Nexperia said it would work with the government’s inquiry but rebuffed suggestions that its publicly listed parent company, Wingtech, is Chinese state-owned. It said it took control of Newport only after the plant fell into financial difficulties earlier this year and had pledged to invest $40m-45m over the next 12 months to increase production capacity.
“Contrary to media and parliamentary reports, Nexperia has in fact safeguarded Newport Fab’s role within the UK’s semiconductor industry,” the company said.
For months Johnson has taken a two-pronged approach to Beijing, oscillating between a cautious attitude, which saw the expulsion of Chinese telecoms company Huawei, and warm words about the need to keep attracting Chinese trade and investment.
Under the 2002 Enterprise Act, which still governs takeovers, companies must either have annual turnover of more than £70m or a certain market share to be “called in” on grounds such as national security — neither of which applies to Newport.
A new regime, set up by the recent national security and investment bill, will from 2022 create a much lower threshold for intervention, which could be done retrospectively.
Officials are meanwhile reviewing policy towards the wider semiconductor sector following “increased geopolitical actions driving disruptions”, according to one Whitehall document seen by the Financial Times.
The culture and media department is concerned that a rise in state-level interventions in the UK semiconductor manufacturing sector has raised “challenges to the UK’s future competitiveness”.
Officials have begun a review to ensure the UK has a reliable and trusted supply of semiconductors to seize opportunities in high-potential areas and protect the country from potential security risks.
Creating a globally competitive semiconductor manufacturing facility in the UK would take tens of billions of dollars of investment.
Even if there were government appetite to offer the kinds of multi-billion-dollar incentives that Intel is seeking from the EU to construct a series of new chip plants on the continent, UK tech executives are sceptical the plant in Newport could form the basis of such an enterprise.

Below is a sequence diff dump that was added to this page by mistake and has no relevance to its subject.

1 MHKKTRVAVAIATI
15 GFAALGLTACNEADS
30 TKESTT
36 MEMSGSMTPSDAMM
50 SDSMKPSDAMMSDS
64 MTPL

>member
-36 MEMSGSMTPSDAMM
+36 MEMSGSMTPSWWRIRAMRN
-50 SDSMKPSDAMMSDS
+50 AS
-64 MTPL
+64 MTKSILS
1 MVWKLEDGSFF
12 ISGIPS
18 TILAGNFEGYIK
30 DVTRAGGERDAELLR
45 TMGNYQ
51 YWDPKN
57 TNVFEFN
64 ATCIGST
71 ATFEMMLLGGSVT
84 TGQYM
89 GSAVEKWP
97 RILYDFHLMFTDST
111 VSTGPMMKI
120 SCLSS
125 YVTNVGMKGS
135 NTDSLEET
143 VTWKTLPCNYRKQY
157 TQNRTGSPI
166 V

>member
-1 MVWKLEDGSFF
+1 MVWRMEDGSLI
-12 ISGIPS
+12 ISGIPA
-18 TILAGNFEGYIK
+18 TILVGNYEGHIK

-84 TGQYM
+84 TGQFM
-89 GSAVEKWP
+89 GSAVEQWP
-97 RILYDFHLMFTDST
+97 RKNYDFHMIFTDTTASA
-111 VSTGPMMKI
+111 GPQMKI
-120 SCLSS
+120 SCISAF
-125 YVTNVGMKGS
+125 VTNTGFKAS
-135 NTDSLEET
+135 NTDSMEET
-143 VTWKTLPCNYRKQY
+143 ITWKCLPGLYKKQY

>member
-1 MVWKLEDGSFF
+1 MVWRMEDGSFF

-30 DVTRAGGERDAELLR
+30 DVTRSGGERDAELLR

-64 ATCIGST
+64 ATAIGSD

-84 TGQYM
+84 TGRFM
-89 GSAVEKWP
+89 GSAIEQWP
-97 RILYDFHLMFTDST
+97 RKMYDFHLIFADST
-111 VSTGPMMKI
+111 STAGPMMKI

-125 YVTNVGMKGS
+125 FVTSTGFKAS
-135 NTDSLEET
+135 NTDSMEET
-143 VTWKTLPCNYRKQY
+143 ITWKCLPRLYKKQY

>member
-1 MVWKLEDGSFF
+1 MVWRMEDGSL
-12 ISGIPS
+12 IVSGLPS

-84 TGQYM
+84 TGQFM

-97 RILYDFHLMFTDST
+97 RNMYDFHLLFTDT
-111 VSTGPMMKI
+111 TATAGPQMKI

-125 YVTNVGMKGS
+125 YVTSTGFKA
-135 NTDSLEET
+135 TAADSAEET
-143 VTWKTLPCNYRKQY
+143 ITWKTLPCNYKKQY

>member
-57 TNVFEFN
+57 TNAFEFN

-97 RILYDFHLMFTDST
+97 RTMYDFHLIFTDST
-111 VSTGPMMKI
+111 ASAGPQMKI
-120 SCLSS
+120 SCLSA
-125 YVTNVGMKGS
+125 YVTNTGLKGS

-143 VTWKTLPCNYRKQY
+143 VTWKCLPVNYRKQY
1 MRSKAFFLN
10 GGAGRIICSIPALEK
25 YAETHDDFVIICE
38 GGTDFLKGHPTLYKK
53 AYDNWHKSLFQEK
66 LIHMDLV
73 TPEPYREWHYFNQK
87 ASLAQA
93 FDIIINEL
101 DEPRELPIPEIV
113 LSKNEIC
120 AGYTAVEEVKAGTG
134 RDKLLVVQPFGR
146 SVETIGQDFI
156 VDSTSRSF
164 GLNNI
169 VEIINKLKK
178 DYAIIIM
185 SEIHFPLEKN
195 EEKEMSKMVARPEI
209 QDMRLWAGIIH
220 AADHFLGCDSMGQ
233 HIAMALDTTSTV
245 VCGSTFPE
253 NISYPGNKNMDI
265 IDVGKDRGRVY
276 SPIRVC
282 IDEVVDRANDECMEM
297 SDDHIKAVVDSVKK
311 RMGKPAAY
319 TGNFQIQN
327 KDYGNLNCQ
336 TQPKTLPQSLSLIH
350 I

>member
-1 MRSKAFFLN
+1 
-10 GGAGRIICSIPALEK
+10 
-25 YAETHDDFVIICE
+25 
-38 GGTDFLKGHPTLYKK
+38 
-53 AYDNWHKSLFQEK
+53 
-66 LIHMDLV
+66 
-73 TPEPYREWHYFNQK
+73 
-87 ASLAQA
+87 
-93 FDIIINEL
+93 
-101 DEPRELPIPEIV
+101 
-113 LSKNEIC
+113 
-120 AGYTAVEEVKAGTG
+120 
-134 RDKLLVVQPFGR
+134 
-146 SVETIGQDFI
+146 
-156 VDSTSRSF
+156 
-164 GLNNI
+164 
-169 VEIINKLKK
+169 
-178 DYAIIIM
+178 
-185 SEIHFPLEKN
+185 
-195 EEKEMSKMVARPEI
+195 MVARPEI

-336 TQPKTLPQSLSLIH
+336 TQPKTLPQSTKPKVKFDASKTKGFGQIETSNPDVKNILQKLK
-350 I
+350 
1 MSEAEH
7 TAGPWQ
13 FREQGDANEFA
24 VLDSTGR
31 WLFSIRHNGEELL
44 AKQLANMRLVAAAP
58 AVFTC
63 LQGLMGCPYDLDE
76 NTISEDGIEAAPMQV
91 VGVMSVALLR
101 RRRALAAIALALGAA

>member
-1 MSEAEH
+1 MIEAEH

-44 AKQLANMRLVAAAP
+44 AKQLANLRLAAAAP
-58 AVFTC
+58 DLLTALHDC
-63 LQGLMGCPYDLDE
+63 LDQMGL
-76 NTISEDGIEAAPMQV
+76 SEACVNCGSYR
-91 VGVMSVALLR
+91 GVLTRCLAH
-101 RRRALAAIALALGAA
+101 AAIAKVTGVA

“Could you turn that [business] into a Taiwan Semiconductor Manufacturing Company? Given a trillion dollars and a pile of expertise that doesn’t exist, maybe,” one semiconductor industry executive said, adding that the debate over Newport reflected a “complete misunderstanding at a government level” of the technological and logistical complexities of chip supply.
The UK should instead be focused on nurturing the next generation of deep technology companies, said Stuart Chapman, a tech investor at venture firm Draper Esprit, such as Graphcore, the AI chipmaker in which Draper invests.
Hermann Hauser, the veteran Cambridge tech investor who has led a campaign against the proposed sale of Arm, has raised no such alarm about Newport. He told the FT that investment from the US and China in UK tech could be beneficial, depending on the circumstances.
“There are only three areas in the world that have a chance of technology sovereignty: US, China and Europe,” Hauser said. “For semiconductors this means Britain joining the €145bn initiative to establish an independent European capability in semis.”